07 December 2006. Free entry.
The Physics Room, in association with the Litmus Research Initiative in conjunction with the Massey University Foundation, is proud to announce that it will be hosting a public lecture by internationally renowned contemporary art curator, writer and researcher Claire Doherty on Thursday 7 December 2006, 6pm.
Currently Senior Research Fellow in Fine Art at Bristol University of West England, independent curator and writer Claire Doherty is recognised as a specialist in contextual and process based art practice. Doherty develops research into contextual practice for the Fine Arts field through the research and commissioning programme Situations (www.situations.org.uk). She lectures widely on curatorial issues and has published in a diverse range of art magazines and exhibition catalogues, as well as editing over twenty publications - including the influential: Contemporary Art: From Studio to Situation.
The international visual arts landscape has become dominated by the artwork as situation. Emerging at biennials, art fairs, through the programmes of kunsthalle, museums and commissioning agencies, through digital media, radio and tv broadcasts, these works are recognisable by their project rather than object-based nature. Often time-based, performative or participatory, place-based or place-responsive, they demand new curatorial approaches, display techniques, promotional and financial systems and perhaps most importantly different kinds of engagement from their audiences and participants.
Doherty will examine the challenges of such works for audiences, curators and artists. Her lecture will introduce and compare some of the most significant international projects of the past five years, exploring and interrogating how the site-specific became place-responsive. She will ask for whom such projects are produced, whether there should be a code of ethics for such projects and does it matter what is left behind?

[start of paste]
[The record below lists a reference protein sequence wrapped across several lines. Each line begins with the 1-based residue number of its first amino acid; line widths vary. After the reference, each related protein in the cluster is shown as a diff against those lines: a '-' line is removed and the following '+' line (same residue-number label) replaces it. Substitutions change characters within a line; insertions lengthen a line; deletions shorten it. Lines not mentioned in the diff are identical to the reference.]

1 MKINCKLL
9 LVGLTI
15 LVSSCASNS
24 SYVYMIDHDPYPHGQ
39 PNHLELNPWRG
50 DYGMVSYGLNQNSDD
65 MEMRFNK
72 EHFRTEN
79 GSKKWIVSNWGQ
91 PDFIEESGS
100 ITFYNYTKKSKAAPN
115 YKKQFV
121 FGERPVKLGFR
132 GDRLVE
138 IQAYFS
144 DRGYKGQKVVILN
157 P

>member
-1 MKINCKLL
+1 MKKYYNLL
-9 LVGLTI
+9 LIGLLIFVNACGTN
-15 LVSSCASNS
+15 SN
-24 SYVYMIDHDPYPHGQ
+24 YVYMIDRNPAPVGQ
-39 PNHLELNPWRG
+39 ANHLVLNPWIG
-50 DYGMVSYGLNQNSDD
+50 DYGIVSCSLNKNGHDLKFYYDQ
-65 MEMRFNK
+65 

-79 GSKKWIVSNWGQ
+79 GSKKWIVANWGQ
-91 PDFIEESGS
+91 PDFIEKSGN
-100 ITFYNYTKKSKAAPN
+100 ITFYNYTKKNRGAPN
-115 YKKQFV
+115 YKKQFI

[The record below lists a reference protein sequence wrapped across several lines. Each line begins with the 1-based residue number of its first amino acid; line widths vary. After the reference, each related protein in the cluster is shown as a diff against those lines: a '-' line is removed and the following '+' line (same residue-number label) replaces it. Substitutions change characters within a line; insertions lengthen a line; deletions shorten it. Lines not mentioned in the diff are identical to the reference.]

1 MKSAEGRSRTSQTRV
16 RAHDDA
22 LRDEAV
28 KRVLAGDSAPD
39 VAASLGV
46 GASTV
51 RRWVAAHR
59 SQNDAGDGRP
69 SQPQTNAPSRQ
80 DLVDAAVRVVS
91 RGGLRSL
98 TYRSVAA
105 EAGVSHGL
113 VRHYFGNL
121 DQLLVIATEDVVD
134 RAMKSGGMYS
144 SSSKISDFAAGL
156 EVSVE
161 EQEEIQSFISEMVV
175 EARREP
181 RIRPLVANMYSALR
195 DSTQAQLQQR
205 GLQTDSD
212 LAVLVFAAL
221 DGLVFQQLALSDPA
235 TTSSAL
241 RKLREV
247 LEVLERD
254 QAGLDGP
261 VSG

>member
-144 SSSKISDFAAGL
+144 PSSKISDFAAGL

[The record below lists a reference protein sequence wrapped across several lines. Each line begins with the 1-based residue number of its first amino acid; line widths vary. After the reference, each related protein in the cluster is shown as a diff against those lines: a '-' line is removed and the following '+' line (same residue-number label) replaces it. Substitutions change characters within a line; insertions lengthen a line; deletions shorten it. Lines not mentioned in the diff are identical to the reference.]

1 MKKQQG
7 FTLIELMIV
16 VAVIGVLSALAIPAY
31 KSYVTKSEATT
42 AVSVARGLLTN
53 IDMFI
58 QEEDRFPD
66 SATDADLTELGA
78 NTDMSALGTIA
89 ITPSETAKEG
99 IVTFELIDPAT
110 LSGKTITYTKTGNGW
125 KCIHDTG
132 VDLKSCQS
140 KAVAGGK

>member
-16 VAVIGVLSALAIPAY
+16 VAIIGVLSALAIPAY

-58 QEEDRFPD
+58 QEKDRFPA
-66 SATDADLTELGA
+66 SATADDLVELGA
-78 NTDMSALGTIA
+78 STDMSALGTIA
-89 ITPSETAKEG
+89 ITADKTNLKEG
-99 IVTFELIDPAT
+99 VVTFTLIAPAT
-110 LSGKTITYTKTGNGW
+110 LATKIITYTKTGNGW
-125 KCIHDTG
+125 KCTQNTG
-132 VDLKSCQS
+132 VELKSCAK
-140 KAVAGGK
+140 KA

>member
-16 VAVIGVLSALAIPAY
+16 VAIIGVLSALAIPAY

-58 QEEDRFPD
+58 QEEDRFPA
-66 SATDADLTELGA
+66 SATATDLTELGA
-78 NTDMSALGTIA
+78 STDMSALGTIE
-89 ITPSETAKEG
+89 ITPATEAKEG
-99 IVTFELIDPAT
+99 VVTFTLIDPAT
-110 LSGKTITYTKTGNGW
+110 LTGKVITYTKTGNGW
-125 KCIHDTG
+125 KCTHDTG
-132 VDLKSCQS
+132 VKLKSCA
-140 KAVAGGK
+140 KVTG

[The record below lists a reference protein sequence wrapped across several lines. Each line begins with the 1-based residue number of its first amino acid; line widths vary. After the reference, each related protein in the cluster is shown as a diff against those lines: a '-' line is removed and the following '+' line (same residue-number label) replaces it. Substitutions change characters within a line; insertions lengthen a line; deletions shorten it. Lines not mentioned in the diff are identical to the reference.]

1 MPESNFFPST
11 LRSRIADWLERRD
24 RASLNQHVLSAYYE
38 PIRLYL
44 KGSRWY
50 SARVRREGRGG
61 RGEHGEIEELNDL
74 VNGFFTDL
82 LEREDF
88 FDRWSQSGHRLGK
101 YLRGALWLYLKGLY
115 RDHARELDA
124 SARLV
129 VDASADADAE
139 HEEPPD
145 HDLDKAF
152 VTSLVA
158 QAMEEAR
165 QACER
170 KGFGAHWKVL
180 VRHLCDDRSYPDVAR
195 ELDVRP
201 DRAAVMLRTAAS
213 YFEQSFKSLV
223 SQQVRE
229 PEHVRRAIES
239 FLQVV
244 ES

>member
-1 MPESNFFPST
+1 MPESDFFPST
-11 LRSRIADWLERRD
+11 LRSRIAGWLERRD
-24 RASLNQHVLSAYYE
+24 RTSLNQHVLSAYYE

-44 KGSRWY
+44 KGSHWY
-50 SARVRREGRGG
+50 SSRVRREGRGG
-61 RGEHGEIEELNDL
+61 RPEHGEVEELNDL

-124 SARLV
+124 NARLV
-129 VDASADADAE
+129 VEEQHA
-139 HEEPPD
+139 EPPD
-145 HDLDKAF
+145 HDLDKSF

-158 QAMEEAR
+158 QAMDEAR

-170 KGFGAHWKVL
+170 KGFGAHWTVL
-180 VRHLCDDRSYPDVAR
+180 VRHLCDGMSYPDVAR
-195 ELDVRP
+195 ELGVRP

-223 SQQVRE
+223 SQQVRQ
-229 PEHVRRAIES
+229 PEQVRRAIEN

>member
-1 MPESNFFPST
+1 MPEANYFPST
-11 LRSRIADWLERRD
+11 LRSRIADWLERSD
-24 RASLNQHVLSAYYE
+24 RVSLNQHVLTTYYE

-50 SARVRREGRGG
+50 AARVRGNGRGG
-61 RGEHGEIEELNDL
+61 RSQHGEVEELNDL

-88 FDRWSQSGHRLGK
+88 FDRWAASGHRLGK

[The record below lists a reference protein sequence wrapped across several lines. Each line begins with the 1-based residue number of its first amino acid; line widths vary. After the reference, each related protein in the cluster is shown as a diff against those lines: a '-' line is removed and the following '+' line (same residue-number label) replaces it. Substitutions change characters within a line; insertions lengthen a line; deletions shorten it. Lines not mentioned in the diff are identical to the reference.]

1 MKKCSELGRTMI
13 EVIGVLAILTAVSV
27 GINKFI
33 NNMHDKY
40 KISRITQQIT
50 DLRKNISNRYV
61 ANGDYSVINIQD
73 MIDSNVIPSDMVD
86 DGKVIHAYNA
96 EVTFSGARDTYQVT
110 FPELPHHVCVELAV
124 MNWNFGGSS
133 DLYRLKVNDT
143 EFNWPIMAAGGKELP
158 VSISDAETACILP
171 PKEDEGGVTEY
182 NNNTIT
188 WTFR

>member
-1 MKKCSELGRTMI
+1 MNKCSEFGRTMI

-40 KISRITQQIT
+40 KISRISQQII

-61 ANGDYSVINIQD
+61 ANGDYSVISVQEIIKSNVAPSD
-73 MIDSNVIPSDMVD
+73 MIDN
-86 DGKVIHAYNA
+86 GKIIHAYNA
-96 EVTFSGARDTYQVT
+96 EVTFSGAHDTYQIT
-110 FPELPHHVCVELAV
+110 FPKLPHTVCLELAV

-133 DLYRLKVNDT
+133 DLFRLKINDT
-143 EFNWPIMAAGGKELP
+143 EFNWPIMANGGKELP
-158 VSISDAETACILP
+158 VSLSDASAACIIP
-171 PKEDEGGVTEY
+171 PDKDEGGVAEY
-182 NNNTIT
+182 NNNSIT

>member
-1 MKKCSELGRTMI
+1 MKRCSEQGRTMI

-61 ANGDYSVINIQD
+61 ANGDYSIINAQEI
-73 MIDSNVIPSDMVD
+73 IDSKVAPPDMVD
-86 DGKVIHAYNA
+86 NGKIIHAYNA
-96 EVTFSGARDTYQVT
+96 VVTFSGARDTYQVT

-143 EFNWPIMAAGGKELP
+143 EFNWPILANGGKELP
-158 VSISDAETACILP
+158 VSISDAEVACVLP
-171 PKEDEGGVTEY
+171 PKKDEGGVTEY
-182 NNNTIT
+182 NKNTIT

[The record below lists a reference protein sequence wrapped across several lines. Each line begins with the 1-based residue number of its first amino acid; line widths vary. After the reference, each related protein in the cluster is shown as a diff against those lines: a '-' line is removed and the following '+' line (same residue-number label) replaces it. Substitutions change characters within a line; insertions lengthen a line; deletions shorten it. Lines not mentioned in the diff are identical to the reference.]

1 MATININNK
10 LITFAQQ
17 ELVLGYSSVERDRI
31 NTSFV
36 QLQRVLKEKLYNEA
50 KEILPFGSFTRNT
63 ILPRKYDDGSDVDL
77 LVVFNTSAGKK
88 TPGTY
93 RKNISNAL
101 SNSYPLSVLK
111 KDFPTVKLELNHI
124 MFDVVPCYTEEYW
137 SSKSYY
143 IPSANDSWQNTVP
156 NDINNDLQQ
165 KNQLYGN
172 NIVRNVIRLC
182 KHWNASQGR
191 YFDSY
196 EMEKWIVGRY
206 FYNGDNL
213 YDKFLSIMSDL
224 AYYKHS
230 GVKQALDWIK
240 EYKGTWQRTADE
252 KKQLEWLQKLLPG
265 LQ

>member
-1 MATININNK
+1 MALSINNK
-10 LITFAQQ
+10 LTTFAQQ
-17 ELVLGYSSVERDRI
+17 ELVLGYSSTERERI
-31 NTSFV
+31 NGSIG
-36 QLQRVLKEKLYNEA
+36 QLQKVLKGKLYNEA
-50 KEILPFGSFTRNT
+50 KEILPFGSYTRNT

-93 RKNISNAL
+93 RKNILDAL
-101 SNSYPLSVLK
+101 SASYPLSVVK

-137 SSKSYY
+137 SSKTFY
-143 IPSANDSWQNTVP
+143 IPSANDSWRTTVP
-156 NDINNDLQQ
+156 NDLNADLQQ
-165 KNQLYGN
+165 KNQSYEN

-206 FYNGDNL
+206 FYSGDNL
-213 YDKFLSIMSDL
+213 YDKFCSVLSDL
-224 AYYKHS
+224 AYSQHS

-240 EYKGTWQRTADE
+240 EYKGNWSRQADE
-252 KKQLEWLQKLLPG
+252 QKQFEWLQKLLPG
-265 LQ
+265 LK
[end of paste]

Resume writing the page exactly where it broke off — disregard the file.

Litmus has invited Doherty as the School of Fine Arts inaugural Curatorial Fellow in recognition of the significant benefits her knowledge and expertise as both a curator and writer will bring to a New Zealand context, this includes longstanding and established connections to artists and arts professionals engaged in this field worldwide.
This first phase of this two-part project is research focused, with Doherty holding a series of open dialogue forums with artists, arts professionals and students in Christchurch, Wellington, Auckland, New Plymouth and Dunedin, as well presenting a number of public lectures nationwide. This will be a significant opportunity for both the public and arts specialists to familiarise themselves with Doherty's vision and contribute to a major programme of events that will take place in 2008.
The Fellowship is designed to provide the starting point and eventual delivery of a major contemporary art project in the public domain of Wellington and an affiliated symposium in February 2008. This represents a unique opportunity for Litmus to develop in association with Doherty not only an important art project involving leading national and international artists, but also provides a platform for the analysis and discussion of fine art approaches and projects that exist beyond art gallery walls.